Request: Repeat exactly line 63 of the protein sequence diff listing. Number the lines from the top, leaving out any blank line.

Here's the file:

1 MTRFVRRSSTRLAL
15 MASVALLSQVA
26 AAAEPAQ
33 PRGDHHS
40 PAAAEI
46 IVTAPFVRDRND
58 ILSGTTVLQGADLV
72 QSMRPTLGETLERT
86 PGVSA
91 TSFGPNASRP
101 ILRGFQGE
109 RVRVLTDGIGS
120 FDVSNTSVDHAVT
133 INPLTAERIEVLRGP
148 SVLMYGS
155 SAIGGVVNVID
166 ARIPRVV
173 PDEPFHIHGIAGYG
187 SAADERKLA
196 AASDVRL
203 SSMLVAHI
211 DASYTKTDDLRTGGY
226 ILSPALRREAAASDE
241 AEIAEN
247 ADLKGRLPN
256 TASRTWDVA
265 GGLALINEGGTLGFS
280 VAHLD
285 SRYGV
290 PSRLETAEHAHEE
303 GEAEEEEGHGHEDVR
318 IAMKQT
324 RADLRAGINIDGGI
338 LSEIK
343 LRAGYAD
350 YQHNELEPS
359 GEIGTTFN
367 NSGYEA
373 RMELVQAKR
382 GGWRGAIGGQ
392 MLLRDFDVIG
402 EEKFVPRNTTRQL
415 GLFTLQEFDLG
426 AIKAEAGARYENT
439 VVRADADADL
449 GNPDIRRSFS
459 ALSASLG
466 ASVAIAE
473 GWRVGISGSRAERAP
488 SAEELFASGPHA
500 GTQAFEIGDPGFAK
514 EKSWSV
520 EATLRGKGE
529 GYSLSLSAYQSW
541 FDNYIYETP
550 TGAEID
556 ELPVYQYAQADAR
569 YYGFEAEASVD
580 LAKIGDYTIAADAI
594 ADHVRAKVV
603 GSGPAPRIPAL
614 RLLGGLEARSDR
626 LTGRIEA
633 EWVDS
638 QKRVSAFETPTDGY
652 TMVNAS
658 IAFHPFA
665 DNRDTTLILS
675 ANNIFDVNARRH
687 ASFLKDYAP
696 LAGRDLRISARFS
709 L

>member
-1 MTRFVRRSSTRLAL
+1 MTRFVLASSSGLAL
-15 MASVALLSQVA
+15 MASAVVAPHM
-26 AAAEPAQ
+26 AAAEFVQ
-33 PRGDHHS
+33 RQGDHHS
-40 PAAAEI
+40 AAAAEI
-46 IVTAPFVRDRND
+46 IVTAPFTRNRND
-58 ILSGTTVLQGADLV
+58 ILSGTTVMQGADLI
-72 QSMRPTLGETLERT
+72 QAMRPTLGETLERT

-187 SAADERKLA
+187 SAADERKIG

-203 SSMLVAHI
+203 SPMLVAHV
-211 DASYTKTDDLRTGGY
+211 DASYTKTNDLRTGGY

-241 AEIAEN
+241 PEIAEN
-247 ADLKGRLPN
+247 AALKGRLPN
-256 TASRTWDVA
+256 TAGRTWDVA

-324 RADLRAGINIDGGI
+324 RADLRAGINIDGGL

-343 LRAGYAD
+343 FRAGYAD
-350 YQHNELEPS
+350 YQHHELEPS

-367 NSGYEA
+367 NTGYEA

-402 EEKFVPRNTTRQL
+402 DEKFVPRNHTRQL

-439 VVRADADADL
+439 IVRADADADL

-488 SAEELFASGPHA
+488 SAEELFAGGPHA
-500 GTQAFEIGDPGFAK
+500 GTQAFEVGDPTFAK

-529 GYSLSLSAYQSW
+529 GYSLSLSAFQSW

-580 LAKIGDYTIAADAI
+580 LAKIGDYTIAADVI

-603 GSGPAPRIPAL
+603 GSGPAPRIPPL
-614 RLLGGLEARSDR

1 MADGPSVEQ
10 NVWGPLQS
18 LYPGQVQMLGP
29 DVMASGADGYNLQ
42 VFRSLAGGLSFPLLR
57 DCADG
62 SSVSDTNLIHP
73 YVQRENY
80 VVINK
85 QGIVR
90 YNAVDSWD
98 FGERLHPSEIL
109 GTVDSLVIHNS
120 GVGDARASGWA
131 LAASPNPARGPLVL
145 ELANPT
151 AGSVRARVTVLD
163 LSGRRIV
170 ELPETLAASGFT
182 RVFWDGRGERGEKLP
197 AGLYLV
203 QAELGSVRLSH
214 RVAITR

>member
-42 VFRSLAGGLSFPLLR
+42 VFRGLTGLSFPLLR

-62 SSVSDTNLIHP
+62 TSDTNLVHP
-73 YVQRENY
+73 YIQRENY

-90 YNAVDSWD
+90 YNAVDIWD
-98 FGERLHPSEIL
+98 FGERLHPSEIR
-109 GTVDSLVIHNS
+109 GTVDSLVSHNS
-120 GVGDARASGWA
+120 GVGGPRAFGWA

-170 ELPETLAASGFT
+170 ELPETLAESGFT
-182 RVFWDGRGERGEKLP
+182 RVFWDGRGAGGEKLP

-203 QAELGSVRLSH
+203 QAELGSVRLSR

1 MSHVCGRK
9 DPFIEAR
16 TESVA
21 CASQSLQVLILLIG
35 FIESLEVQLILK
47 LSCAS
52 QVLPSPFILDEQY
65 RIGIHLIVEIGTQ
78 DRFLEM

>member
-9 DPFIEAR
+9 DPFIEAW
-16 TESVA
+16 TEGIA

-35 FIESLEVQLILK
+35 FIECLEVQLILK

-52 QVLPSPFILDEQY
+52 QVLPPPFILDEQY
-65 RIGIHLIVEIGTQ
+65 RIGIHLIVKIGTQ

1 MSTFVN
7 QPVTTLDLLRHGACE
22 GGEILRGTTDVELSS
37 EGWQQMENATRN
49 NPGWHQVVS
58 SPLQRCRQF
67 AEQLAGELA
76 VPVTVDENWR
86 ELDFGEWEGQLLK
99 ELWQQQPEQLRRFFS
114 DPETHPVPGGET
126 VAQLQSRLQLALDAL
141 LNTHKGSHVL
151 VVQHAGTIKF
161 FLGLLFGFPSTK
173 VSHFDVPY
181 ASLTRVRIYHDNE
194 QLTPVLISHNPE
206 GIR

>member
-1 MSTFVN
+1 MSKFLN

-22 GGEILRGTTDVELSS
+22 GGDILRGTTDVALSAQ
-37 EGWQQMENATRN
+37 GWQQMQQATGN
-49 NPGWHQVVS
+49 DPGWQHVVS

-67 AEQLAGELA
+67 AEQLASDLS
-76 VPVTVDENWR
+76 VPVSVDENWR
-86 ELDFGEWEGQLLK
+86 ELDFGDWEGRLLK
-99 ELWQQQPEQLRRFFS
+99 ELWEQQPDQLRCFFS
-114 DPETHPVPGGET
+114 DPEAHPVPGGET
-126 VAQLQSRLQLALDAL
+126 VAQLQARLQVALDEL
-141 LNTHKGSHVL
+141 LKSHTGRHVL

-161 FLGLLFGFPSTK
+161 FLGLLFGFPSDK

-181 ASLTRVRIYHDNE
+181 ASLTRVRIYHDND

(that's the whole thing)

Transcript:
626 LTGRIEA